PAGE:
1. How long are these brave souls going to wait in this limbo? It takes great patience and fortitude to press onwards in the face of the adversities challenging this family and the whole Baha'i community of Egypt.

  2. It's inspiring to see the courage and resolve demonstrated by the Baha'i community of Egypt. Hopefully, the courts will turn a corner and provide justice for all of Egypt's minorities. Thankyou for this informative blog (and the nice audio clips!).


  3. Let us hope the court delivers a fair verdict in September where these and other Baha'i children can obtain their birth certificates and human rights in Egypt, the cradle of civilization!

    It should be kept in mind that all they are asking is a birth certificate that does not force them to change their Faith or lie in official documents. They are asking neither for recognition of the Baha'i Faith nor for indicating they are Baha'i on the birth certificates.

    Injustices cannot endure forever, but the human cost of such injustices are staggering! The Baha'is of Egypt have demonstrated both their endurance and strength as well as love of their country!

  4. If one were to perform in one's profession in the same manner as the Egyptian courts, it would not be long before a dismissal for incompetence be forthcoming. Unless the children's country of birth is in question, there is no justification to deny birth certificates for minors who have yet to achieve the age of maturity whereby to make a conscious determination of religious faith. Baha'is do not believe in the heredity of religion; every individual is to decide upon attaining the age of maturity. This freedom to investigate all religions and make an informed and conscious decision secures the sincerity of belief, and protects against extremism and isolated adherences.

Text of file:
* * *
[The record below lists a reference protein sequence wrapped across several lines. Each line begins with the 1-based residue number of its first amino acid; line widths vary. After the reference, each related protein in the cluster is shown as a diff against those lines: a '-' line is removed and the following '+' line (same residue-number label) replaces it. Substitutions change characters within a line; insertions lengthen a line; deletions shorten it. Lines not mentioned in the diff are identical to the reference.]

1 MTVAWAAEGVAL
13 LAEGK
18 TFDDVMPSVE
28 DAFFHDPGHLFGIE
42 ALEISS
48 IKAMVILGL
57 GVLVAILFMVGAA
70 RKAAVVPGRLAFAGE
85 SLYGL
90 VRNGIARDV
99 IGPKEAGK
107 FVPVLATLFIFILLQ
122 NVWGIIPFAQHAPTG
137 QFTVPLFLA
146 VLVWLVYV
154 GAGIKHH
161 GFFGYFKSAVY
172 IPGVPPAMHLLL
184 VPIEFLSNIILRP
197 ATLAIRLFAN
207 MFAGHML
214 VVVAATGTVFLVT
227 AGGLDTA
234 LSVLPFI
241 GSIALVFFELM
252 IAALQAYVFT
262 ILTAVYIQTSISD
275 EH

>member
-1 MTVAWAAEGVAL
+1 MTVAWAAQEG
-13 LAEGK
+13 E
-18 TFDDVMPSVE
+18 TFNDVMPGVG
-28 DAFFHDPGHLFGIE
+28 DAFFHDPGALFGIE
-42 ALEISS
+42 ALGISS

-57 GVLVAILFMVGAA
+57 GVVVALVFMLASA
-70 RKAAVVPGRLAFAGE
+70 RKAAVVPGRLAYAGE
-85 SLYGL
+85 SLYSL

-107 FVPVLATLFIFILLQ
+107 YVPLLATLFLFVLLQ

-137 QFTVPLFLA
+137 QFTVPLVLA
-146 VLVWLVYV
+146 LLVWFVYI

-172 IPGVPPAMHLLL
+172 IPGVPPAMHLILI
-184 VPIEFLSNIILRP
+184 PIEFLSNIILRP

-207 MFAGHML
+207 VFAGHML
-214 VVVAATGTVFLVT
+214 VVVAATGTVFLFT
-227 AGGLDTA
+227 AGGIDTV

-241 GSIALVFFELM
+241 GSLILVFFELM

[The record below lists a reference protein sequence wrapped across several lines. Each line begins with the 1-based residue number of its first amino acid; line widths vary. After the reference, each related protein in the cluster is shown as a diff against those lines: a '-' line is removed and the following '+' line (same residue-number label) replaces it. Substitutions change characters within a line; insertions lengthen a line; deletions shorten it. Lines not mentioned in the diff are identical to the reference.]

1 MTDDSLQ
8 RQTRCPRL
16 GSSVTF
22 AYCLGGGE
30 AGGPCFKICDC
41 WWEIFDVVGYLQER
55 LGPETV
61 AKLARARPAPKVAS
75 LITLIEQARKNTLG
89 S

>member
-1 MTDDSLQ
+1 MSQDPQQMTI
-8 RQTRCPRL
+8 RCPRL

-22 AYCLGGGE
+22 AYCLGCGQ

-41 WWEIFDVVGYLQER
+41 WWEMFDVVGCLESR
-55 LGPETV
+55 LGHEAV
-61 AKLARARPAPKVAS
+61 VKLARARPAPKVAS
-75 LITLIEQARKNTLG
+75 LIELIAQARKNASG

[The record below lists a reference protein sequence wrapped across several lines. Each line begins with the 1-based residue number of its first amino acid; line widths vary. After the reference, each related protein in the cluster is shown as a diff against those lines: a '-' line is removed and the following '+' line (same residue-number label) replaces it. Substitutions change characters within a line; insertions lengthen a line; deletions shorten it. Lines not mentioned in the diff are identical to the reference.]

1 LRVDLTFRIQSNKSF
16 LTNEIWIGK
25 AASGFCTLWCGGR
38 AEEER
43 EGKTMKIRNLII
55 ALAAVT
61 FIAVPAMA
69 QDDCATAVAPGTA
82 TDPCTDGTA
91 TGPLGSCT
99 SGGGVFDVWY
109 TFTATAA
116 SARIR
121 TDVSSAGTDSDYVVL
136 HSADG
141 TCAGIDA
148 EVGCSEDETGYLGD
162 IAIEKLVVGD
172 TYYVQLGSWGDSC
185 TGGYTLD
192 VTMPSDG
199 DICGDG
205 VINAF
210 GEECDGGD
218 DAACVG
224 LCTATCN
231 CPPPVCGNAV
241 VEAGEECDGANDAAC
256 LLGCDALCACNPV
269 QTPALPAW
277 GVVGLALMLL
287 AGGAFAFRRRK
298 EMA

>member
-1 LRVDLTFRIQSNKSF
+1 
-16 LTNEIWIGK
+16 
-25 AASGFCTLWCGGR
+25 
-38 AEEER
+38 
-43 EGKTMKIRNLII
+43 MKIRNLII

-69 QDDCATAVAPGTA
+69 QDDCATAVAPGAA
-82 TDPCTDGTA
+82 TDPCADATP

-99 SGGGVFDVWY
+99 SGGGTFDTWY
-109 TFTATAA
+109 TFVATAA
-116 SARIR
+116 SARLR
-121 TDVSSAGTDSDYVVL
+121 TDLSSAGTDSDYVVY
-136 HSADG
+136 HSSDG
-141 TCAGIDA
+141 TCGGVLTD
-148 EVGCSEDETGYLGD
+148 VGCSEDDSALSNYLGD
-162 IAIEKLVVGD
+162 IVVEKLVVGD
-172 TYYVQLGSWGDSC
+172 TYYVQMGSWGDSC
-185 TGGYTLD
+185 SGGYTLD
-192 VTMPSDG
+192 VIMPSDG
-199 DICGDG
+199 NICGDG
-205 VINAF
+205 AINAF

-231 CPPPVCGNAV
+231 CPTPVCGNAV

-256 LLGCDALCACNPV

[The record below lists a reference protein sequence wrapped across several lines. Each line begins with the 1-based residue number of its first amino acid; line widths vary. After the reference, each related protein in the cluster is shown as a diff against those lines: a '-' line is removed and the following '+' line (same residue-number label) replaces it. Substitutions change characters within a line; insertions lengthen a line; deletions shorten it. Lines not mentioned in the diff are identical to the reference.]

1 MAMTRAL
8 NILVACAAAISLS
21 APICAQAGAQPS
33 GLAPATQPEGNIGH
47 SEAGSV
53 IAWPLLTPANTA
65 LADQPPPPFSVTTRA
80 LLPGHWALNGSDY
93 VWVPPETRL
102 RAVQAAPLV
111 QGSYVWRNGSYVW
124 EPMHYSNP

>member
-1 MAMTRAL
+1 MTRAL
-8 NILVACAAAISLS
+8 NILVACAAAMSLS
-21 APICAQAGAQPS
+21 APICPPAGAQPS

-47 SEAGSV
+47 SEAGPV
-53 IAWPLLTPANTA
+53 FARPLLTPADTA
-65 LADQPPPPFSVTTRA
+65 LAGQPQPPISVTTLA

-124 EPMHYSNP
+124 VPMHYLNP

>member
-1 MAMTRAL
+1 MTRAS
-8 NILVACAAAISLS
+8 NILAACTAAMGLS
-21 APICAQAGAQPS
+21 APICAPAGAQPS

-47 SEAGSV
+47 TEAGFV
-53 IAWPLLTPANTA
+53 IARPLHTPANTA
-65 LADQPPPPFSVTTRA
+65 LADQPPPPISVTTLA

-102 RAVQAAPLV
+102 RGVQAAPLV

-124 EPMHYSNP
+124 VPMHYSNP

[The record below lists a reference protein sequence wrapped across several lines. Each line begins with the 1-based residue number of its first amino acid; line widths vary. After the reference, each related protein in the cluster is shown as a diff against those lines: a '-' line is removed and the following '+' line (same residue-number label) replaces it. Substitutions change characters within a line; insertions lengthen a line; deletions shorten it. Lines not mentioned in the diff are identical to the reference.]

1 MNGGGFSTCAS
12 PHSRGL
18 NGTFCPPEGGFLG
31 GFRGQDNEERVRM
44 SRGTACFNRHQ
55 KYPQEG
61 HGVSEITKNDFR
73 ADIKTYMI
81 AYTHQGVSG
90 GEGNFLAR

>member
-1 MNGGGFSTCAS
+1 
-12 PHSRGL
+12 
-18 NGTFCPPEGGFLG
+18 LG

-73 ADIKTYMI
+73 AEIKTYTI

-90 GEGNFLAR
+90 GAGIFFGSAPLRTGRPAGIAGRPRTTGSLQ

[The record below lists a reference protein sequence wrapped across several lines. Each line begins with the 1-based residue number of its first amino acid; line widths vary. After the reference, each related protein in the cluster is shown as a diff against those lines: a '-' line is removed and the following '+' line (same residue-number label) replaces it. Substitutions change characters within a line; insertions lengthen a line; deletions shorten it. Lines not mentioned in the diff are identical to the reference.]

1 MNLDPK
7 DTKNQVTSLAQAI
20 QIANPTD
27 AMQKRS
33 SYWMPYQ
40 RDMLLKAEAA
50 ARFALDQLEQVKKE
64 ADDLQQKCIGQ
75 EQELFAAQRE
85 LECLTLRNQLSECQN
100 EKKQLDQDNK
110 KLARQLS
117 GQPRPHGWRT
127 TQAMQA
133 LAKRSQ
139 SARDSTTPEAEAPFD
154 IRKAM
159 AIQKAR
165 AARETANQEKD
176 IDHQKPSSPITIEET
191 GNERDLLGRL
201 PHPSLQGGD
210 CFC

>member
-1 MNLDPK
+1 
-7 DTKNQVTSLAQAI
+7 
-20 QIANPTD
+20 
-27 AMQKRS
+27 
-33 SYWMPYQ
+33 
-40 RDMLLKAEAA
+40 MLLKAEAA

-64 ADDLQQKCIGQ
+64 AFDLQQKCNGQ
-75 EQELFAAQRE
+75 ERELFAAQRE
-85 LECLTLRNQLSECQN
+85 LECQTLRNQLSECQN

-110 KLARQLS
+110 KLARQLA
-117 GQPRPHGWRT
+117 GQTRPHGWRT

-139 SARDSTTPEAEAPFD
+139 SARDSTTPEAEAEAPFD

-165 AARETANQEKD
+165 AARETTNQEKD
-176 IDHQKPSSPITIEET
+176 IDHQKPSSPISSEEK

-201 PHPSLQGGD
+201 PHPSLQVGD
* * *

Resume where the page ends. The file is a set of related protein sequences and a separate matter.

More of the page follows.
5. ra,
    I don't think it would be fair to pre-judge what the court is going to do. Let us see first what their decision will be. There are many judges in Egypt that are professional and quite competent.

  6. What the court will do is to be seen, and it would indeed be undeserving to make assumptions as to their prospective judgment. Nonetheless, the routine postponements observed in the past with this and other cases are not what would be considered competent or customary practice, and if one considers the consequences to the disowned Baha'i citizen, negligent. As evidenced in the Supreme Administrative Court ruling of 16 December 2006, after numerous postponements – during which time new ID requirements were being stringently enforced and Baha'is were held in limbo for months, only to be further disappointed – the verdict was not only in conflict with the national constitution and committed international conventions, but the (written) content of the decision did not address the legal issues and was for the most part, an exact duplicate of a past ruling. There are fair and competent minds, but if so, their influence is not in the majority. The particular case of the twin children of Dr.Raouf is approaching a period of four years. It is beyond due time for rectification. The 4th of September will be observed by many.